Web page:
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Are directors looking in the wrong direction?

Noona Barlow in Insurance Day

07.07.2019

meeting room

Directors and officers have their work cut out to keep up with the threats both they and their companies face. Yet against this backdrop of evolving risks, an AIG survey of risk managers conducted with AIRMIC revealed a sharp disconnect between rising liabilities and boardroom awareness.

 

Only 18% of respondents believe that their leaders are aware of the personal liabilities they face and just 14% have read and understood their D&O insurance policy.

So, where on the horizon should directors be looking in term of liabilities? 

Familiar ground

In terms of traditional D&O claims, AIG data show that the largest volume of claims in the UK/Europe still comes from insolvencies, although this number has been decreasing as we get farther away from the 2008 global financial crisis.. However, given the spate of high-profile businesses going into administration in recent months, and the ongoing uncertainty around Brexit, there is the distinct possibility – in the UK at least – that more company leaders will be in the spotlight should their businesses come under increasing financial pressure and ultimately be unable to continue trading.

The cost of D&O claims continues to rise as legal fees increase sharply, with partner rates in some cases reaching $1500 an hour. In 2018, defence costs for bribery and corruption claims  accounted for approximately one third of the most expensive claims paid by AIG in UK/Europe. We are also seeing the continued growth of collective shareholder actions in non-US courts, as well as a significant increase in US shareholder class actions being brought against foreign firms. A case involving Japanese company Toshiba, which is not listed on a US stock exchange , is noteworthy. Following an accounting scandal in Japan, a number of the company's senior leaders were fined and dismissed.  A US securities class action was brought but was dismissed, given the lack of connection to the US. However,that decision was overturned on appeal, which  could set an important precedent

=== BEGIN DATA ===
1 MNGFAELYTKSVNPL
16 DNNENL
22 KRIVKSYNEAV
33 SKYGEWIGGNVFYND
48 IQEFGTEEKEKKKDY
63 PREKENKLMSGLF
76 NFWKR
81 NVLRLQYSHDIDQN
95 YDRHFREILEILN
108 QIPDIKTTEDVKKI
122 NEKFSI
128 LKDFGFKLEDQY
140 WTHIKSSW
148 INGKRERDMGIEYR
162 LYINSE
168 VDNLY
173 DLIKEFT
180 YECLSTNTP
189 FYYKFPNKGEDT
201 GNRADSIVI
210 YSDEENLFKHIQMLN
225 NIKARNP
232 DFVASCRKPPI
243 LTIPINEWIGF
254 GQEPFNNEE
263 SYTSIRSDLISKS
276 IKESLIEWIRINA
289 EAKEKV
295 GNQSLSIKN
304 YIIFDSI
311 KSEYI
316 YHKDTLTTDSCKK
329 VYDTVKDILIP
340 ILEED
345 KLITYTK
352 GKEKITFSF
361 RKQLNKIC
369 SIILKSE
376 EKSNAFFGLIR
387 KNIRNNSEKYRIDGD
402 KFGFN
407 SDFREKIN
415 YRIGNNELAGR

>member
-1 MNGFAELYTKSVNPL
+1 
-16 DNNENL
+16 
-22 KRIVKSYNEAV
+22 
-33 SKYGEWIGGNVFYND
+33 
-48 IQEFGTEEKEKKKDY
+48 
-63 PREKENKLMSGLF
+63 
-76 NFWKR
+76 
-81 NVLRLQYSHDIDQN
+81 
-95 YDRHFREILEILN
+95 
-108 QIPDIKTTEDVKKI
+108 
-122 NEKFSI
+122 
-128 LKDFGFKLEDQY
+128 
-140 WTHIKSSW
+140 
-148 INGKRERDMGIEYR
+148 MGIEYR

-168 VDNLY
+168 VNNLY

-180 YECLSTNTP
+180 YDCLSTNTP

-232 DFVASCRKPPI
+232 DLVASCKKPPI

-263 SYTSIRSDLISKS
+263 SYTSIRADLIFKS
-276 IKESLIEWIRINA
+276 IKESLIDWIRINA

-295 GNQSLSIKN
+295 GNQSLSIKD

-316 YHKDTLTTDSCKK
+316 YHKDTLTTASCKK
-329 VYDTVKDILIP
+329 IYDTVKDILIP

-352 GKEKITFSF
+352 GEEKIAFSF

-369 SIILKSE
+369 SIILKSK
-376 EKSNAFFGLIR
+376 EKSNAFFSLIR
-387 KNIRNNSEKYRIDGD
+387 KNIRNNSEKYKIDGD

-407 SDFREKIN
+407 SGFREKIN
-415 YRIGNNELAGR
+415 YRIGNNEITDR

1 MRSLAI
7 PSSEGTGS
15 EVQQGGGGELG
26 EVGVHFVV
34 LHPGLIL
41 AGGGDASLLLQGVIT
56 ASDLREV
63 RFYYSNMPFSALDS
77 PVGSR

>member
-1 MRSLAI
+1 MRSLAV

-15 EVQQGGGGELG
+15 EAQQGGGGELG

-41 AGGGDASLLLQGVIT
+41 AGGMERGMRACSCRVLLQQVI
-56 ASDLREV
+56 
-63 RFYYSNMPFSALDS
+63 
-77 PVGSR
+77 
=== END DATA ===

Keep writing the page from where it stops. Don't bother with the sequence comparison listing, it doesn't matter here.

Event-driven claims

Company boards also have to keep track of an emerging type of claims, which is known as event-driven litigation. These can stem from a variety of sources. For example, there has been a spike in claims resulting from the #metoo movement, where it is alleged that directors and officers  allowed a toxic culture to take hold and endure within their companies. Elsewhere, where the wildfires in California were blamed on downed power lines, this has resulted in D&O claims being brought against utility companies. Other areas where we may see event driven litigation include energy companies for climate change related issues and pharmaceutical companies in the wake of the opiod crisis.

Eye on cyber

It is cyber, however, that is probably the most high-profile category of financial lines claims – with significant movements both in frequency of claims and their causes. AIG data showed a 58% increase in European cyber claims in 2018, and a dramatic shift in the cause of loss with business email compromise accounting for a quarter of all data breaches. Somewhat worryingly, employee negligence levels have doubled, and we continue to see social engineering fraud as a cause of loss. The type of industry in the firing line has remainded quite consistent. Professional services companies account for the highest number of claims with 22%, behind financial services with 15%. But the biggest shift has been in the increasing cost of claims and .  insurance buyers need to make sure they understand the risks they face, as well as the costs, and that they have sufficient limits not to leave themselves and their business financially exposed in the event of a breach.

GDPR is also having an impact, helping to drive up the cost of claims with companies being overly cautious in their reporting. The Information Commissioner’s Office (ICO) has said that a third of incidents reported do not meet the threshold. While there were around 800 notifications to the ICO in the first year under GDPR, fewer than 10 fines were issued, but this should not be a signal for complacency and an uptick in fines under GDPR in the coming year would come as no surprise.

Looking ahead, with risks associated with geopolitical tensions, digital transformation, climate and environmental disruption expected to become harder to manage over the next three years, company directors need to maintain a 360-degree view of both established and emerging threats. Failure to do so could lead to severe operational, reputational and financial implications for them and their companies.

This article first appeared in Insurance Day.